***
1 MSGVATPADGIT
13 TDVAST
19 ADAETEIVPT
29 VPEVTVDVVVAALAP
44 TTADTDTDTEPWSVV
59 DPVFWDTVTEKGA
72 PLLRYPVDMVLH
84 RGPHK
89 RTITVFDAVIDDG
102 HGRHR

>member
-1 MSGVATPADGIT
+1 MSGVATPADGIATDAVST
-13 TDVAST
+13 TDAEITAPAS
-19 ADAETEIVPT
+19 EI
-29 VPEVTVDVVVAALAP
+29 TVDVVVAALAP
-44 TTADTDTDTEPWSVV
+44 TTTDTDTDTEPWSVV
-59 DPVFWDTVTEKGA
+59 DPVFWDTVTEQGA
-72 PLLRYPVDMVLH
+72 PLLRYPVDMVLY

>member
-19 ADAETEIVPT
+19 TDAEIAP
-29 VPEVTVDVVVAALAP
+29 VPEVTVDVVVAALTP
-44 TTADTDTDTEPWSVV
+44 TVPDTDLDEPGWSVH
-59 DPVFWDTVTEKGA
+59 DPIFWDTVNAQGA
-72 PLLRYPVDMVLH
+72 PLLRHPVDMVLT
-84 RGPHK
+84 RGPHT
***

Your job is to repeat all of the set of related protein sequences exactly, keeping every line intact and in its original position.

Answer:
1 MSGVATPADGIT
13 TDVAST
19 ADAETEIVPT
29 VPEVTVDVVVAALAP
44 TTADTDTDTEPWSVV
59 DPVFWDTVTEKGA
72 PLLRYPVDMVLH
84 RGPHK
89 RTITVFDAVIDDG
102 HGRHR

>member
-1 MSGVATPADGIT
+1 MSGVATPADGIATDAVST
-13 TDVAST
+13 TDAEITAPAS
-19 ADAETEIVPT
+19 EI
-29 VPEVTVDVVVAALAP
+29 TVDVVVAALAP
-44 TTADTDTDTEPWSVV
+44 TTTDTDTDTEPWSVV
-59 DPVFWDTVTEKGA
+59 DPVFWDTVTEQGA
-72 PLLRYPVDMVLH
+72 PLLRYPVDMVLY

>member
-19 ADAETEIVPT
+19 TDAEIAP
-29 VPEVTVDVVVAALAP
+29 VPEVTVDVVVAALTP
-44 TTADTDTDTEPWSVV
+44 TVPDTDLDEPGWSVH
-59 DPVFWDTVTEKGA
+59 DPIFWDTVNAQGA
-72 PLLRYPVDMVLH
+72 PLLRHPVDMVLT
-84 RGPHK
+84 RGPHT